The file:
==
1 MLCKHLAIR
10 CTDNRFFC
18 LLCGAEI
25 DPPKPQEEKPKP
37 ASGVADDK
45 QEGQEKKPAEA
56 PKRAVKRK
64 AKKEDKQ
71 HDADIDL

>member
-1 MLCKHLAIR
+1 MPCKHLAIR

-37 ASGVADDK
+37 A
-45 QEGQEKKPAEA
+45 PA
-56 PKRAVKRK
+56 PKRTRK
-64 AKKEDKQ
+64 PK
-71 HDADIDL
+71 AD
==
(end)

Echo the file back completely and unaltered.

1 MLCKHLAIR
10 CTDNRFFC
18 LLCGAEI
25 DPPKPQEEKPKP
37 ASGVADDK
45 QEGQEKKPAEA
56 PKRAVKRK
64 AKKEDKQ
71 HDADIDL

>member
-1 MLCKHLAIR
+1 MPCKHLAIR

-37 ASGVADDK
+37 A
-45 QEGQEKKPAEA
+45 PA
-56 PKRAVKRK
+56 PKRTRK
-64 AKKEDKQ
+64 PK
-71 HDADIDL
+71 AD